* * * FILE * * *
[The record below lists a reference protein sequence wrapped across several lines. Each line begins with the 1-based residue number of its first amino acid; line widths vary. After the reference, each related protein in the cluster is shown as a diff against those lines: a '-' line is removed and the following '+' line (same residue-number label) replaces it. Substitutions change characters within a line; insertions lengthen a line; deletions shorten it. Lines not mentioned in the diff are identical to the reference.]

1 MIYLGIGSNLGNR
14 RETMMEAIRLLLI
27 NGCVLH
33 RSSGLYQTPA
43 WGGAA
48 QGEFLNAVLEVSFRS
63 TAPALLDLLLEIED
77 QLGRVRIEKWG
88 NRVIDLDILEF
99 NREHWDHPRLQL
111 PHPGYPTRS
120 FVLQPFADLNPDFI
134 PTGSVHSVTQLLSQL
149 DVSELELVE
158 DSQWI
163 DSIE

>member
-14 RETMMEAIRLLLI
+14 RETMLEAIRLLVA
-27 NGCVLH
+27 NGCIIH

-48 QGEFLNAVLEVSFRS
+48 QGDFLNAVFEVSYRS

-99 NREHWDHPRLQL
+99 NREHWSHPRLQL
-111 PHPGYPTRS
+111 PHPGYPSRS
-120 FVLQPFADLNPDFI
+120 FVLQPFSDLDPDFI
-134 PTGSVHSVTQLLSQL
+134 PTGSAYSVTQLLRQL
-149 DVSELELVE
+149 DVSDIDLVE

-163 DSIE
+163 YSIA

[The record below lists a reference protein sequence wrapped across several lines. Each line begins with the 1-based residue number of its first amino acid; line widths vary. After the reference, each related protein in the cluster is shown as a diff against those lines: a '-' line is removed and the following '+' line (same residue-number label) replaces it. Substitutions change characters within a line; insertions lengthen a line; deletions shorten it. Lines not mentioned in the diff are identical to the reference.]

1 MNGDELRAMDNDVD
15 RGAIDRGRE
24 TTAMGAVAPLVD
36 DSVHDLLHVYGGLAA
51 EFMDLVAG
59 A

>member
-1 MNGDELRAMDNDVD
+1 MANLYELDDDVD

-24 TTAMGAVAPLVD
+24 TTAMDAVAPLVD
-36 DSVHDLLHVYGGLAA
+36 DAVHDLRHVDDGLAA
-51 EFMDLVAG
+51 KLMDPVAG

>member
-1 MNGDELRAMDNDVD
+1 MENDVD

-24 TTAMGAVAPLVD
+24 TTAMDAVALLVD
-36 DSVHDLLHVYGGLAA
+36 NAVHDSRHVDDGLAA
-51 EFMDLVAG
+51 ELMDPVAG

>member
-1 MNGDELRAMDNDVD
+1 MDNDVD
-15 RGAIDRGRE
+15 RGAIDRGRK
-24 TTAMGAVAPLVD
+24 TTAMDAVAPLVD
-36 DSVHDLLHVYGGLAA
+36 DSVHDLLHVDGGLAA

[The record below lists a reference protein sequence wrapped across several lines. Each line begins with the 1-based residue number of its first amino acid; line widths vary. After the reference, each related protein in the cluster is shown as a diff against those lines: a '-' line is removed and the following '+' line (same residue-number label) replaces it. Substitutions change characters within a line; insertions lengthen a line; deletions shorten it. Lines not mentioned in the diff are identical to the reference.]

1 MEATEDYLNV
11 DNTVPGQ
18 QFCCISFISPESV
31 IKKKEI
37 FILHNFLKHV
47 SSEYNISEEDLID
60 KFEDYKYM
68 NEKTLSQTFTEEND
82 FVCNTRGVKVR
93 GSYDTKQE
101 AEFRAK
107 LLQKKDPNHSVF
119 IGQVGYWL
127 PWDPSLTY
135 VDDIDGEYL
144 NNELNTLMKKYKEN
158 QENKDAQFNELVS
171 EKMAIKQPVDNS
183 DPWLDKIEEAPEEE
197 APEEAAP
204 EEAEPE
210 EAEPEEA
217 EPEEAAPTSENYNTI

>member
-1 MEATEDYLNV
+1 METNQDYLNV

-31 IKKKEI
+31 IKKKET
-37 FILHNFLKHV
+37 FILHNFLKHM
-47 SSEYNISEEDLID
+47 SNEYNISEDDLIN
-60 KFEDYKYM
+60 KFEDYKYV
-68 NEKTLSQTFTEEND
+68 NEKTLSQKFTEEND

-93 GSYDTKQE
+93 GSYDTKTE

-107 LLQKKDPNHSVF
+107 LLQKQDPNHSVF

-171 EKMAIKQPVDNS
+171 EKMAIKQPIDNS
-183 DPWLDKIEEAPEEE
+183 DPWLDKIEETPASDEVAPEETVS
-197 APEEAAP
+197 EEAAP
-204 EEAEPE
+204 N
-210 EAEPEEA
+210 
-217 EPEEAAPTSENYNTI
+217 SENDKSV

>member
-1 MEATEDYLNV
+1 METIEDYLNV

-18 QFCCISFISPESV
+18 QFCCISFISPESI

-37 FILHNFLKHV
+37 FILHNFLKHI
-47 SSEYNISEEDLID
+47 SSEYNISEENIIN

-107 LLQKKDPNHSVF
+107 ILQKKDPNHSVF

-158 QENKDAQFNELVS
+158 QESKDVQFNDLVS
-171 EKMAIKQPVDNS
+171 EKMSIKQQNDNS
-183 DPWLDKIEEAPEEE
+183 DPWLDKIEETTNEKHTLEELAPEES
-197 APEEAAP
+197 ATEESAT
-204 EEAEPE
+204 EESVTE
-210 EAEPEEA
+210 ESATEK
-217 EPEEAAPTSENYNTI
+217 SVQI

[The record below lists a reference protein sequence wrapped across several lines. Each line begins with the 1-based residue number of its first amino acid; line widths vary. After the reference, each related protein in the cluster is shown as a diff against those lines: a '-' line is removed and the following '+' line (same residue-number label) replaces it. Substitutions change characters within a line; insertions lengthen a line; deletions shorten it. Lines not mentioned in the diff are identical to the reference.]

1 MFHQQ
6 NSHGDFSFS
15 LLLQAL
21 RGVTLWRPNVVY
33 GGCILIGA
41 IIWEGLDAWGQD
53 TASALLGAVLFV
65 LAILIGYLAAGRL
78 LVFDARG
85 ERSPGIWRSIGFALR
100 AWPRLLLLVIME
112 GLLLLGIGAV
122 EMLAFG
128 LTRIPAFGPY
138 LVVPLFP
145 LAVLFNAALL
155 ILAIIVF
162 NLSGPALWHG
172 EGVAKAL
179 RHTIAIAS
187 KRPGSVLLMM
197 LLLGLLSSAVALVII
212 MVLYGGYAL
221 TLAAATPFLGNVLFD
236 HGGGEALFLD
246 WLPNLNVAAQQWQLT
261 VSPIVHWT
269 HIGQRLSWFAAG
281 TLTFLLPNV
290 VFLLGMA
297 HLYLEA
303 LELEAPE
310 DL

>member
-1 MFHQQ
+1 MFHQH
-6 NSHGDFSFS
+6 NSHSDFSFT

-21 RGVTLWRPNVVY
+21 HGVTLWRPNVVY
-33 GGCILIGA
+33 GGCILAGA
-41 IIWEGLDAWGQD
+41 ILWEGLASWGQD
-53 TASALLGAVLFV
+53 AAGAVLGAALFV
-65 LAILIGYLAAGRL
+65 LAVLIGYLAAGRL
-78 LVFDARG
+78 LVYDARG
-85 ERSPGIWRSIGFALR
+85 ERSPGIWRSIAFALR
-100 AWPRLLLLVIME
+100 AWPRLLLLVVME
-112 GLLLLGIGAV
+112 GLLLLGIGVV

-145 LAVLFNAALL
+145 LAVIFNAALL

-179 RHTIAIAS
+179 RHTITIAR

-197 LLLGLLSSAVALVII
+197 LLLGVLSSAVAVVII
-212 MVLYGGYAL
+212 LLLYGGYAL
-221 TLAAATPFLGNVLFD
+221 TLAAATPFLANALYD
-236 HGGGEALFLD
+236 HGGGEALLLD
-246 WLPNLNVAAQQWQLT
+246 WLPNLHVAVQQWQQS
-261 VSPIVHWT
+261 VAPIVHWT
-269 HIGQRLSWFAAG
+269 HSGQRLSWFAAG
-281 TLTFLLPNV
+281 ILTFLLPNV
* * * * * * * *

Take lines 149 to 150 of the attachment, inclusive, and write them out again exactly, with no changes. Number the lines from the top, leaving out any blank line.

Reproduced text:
[The record below lists a reference protein sequence wrapped across several lines. Each line begins with the 1-based residue number of its first amino acid; line widths vary. After the reference, each related protein in the cluster is shown as a diff against those lines: a '-' line is removed and the following '+' line (same residue-number label) replaces it. Substitutions change characters within a line; insertions lengthen a line; deletions shorten it. Lines not mentioned in the diff are identical to the reference.]

1 MFHQQ